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Dropkin v. Dropkin

Supreme Court of Georgia
Oct 19, 1976
237 Ga. 768 (Ga. 1976)





Habeas corpus; custody of children. Glynn Superior Court. Before Judge Flexer.

Mark F. Gorman, John L. Cromartie, Jr., for appellant.

G. Carroll Palmatary, for appellee.

The mother appeals from a Glynn Superior Court order giving full faith and credit to a 1976 Kansas order giving child custody to the father.

The parties were divorced in Kansas in 1973 and custody of their six children was granted to the mother. On April 25, 1975, the Kansas court ordered one of the children placed with the father. On April 26, 1975, the mother and the five children moved to Glynn County. On May 7, 1975, the father filed a motion in the Kansas court seeking custody of the five children. Service was made upon the mother's Kansas attorney who was also her attorney-in-fact, and on the mother in Georgia by registered mail. In December 1975 a consent order was entered in Kansas concerning the father's Christmas visitation rights. On March 30, 1976, the mother defaulting, the Kansas court granted the May 1975 motion and ordered custody of the five children changed to the father.

In April 1976 the father brought a habeas corpus action in Glynn County seeking to enforce the Kansas change of custody order. Glynn Superior Court accorded the order full faith and credit and granted the father's writ of habeas corpus.

On appeal the mother contends that the Kansas court had neither personal jurisdiction nor subject matter jurisdiction and that the Glynn Superior Court erred in enforcing the Kansas order. The father contends that the Kansas proceeding was continuing in nature and that the Kansas court had jurisdiction to entertain his motion. The parties agree that Kansas law not having been shown, it is presumed to be the same as Georgia law.

Although we frequently see pleadings labeled "Motions for Change of Child Custody," actually once a final divorce and permanent award of child custody is entered, a change of custody can be ordered only upon the filing of a new complaint. In Pirkle v. Pirkle, 212 Ga. 752 (2) ( 95 S.E.2d 663) (1956), the court held that "After the adjournment of the term during which it was rendered, there is no procedure provided under the law of this State by which to amend or modify a judgment fixing the custody of a minor child. The remedy is by a new petition based upon sufficient legal grounds and instituting a new case for a redetermination of the rights of custody; not by petition to modify or amend the original decree." As stated in Jones v. Jones, 233 Ga. 793, 794 ( 213 S.E.2d 659) (1975): "A complaint to change custody awarded by a prior final judgment must be brought as a new action. It is an entirely separate proceeding from the former action in which custody was awarded by a final judgment. See Adams v. Adams, 221 Ga. 710 ( 146 S.E.2d 759) (1966); Pirkle v. Pirkle, 212 Ga. 752 ( 95 S.E.2d 663) (1956)." We therefore proceed by treating the father's motion for change of custody filed in the Kansas court as a new complaint.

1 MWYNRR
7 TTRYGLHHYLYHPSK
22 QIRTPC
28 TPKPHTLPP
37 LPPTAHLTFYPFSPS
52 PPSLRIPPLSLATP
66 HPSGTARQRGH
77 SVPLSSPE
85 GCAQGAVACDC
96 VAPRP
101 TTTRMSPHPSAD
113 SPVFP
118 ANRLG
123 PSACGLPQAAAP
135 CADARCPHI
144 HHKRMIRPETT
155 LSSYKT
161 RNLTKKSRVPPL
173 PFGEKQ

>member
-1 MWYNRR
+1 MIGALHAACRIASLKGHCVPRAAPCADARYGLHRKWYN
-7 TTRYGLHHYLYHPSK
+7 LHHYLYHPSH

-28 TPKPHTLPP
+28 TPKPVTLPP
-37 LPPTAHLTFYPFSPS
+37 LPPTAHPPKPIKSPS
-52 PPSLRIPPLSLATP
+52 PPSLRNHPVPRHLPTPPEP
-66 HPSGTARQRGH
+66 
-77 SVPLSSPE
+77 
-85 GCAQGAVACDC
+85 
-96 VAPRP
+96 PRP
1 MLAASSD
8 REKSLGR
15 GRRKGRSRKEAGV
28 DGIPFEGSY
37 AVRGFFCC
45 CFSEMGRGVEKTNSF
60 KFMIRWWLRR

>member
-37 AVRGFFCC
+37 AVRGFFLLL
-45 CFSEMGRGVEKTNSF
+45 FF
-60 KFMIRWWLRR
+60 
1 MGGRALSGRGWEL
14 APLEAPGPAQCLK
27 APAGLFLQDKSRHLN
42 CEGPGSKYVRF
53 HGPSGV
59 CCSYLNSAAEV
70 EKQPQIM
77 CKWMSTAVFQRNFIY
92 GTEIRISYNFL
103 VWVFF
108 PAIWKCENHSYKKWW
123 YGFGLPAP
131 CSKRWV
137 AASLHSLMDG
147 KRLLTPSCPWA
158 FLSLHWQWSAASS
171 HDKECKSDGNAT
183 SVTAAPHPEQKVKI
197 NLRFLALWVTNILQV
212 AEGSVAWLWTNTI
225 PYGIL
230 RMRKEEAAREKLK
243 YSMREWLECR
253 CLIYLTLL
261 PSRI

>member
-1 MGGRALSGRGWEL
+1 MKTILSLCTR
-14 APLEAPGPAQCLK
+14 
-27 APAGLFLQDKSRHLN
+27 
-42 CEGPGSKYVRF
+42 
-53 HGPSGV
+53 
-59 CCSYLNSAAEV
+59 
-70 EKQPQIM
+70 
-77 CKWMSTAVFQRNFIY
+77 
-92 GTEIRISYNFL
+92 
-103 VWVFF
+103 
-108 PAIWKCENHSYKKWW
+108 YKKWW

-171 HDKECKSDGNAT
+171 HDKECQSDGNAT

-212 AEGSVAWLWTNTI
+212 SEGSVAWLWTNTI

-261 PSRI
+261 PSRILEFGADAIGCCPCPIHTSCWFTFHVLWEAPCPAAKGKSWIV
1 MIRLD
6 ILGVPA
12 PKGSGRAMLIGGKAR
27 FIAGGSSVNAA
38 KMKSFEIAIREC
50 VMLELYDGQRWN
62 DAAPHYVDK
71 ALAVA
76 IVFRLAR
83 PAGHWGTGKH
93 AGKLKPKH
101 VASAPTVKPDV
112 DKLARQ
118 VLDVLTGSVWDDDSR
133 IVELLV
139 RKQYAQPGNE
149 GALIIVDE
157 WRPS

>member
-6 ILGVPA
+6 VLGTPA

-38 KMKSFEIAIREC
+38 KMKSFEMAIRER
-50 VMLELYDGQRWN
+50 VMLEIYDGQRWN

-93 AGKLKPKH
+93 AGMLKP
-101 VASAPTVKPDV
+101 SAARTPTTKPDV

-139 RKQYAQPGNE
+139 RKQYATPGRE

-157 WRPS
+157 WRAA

The Glynn Superior Court found as a fact that the Kansas court had jurisdiction over the parties and over the subject matter. No court reporter was available at the habeas hearing and neither party objected to the lack of a court reporter. In addition, both parties agreed to the habeas judge's telephoning the clerk of the Kansas court concerning pleadings filed, service of process and other matters which transpired in the Kansas proceedings. In view of the absence in this record of evidence contrary to the court's findings, we cannot say that the court erred in finding that the Kansas court had jurisdiction and according full faith and credit to its order. Although the court found that the mother left Kansas in April 1975, the court found that she has maintained her Kansas driver's license and voter registration, and the court did not find her to be a resident of Georgia. Moreover, the court found that the father's motion (petition) had been served on the mother's attorney who had been appointed as her attorney-in-fact.

The mother contends that two recent cases of this court require us to reverse. Her reliance, however, is misplaced. In Schowe v. Amster, 236 Ga. 720 ( 225 S.E.2d 289) (1976), a Georgia superior court found that the mother was a Georgia resident and refused to recognize an Indiana modification order entered without jurisdiction over her. In Boggus v. Boggus, 236 Ga. 126 ( 223 S.E.2d 103) (1976), the Georgia court refused to give full faith and credit to a California custody order after finding that the California court had no personal jurisdiction over the defendant, a Georgia resident. In the case before us the habeas court did not find the mother to be a resident of Georgia at the time of the filing and serving of the petition for change of custody in Kansas. The two cited cases are therefore inapplicable here.

Under the full faith and credit clause of the United States Constitution, Code § 1-401, a judgment of a foreign court will be enforced by the courts of this state unless it is shown that the foreign court lacked jurisdiction of the person or subject matter or that the judgment was procured by fraud. Gordon v. Gordon, 237 Ga. 171 ( 227 S.E.2d 53) (1976). The showing necessary to avoid the effect of the Kansas judgment has not been made.

Judgment affirmed. All the Justices concur.


Summaries of

Dropkin v. Dropkin

Supreme Court of Georgia
Oct 19, 1976
237 Ga. 768 (Ga. 1976)
Case details for

Dropkin v. Dropkin

Case Details


Court:Supreme Court of Georgia

Date published: Oct 19, 1976


237 Ga. 768 (Ga. 1976)
229 S.E.2d 621

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